FitLinks: HCG Diet is a SCAM?
In December, I came across news items and articles ranging from the FDA warning companies to stop marketing HCG products to exercise labels showing promise as an effective deterrent of sugary drink consumption. For more, check out the articles below:
The HCG Diet, which requires eating only 500 calories per day and injections of HCG hormone to help speed up metabolism and improve hormonal balance has spread like wildfire in the last couple of years. The success of HCG may come to a screeching halt as the Food and Drug Administration and the Federal Trade Commission issued warning letters to seven companies that market HCG, calling for these companies to stop selling and marketing these unapproved drugs. First, HCG is unapproved as a drug and second, only trace amounts are typically found in these products.
I’ve written numerous articles about the benefits of short, high intensity workouts to aid in fat loss and improve cardiovascular health. Research is now showing brief, high intensity workouts can help lower blood pressure in Diabetics.
A study out of Newcastly University found that a person’s attitude towards food and exercise is largely set by the tender age of ten. The results revealed that the diet and exercise habits we pick up in childhood stay with us throughout life.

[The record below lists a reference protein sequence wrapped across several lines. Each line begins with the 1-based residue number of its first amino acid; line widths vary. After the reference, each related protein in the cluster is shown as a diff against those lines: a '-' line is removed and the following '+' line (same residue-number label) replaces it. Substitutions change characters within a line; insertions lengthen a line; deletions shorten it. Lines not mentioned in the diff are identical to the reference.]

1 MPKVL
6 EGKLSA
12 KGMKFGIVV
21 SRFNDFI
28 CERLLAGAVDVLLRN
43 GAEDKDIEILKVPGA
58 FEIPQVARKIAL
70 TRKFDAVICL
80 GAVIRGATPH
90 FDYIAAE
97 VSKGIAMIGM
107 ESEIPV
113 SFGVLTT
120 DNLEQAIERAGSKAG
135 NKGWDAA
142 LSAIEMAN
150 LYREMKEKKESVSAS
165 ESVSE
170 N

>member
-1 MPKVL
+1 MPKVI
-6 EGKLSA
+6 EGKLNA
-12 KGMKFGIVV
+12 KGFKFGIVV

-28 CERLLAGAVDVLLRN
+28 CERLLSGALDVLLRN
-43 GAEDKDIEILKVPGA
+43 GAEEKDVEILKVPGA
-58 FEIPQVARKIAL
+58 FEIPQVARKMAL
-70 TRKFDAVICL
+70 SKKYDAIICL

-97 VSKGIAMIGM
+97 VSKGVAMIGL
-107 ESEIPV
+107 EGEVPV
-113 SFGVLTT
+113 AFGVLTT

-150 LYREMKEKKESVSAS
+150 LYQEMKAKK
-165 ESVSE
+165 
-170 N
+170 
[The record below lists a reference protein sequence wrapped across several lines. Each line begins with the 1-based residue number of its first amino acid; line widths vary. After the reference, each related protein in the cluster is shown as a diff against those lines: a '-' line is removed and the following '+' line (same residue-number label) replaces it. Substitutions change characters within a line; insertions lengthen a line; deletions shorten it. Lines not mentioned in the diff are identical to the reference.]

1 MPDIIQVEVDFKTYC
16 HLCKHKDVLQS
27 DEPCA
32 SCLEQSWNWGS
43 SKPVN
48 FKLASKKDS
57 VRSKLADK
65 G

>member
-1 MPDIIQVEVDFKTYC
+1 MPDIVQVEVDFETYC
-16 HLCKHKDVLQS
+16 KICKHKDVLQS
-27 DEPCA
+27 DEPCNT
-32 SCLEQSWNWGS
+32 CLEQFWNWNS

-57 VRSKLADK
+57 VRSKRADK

“Nestlé has introduced and expanded new Nutrition, Health and Wellness (NHW) initiatives, announced several partnerships with leading industry organizations, and launched multiple campaigns to increase nutrition awareness and help combat epidemic rates of obesity.” While I’m sure most of the folks who work at Nestle are good, hard working people, I find it difficult to take wellness initiatives seriously from a company that is certainly not helping the obesity epidemic. What do you think?
Each year the American Council on Exercise (ACE) creates their Fitness Trends report. In 2012, 9 fitness trends are listed. The first three are (1) Obesity Awareness, (2) Whole Life Training, and (3) Behavior Modification. For the rest, follow the link above.
6) Exercise labels, not calorie information, are more likely to deter sales of high sugar fizzy drinks
Showing the high calorie content of sugary drinks to teenagers makes little difference in dissuading them from consuming these drinks. Showing how much physical exercise would be needed to burn off those calories on the other hand does make a big difference. Should this concept of showing exercise labels on food products be expanded? The ethical challenge is that it may be considered misleading.
“Only 29.1% of parents in America whose children are overweight say their doctor mentioned this problem to them, the rest do not recall ever being asked about their child’s bodyweight by a physician or any health care professional, researchers from the University of North Carolina at Chapel Hill School of Medicine reported in Archives of Pediatrics & Adolescent Medicine…”. Should Doctor’s be incentivized to say something? Parents may get defensive if a doctor says a child’s weight is a problem, so it’s a tough situation.
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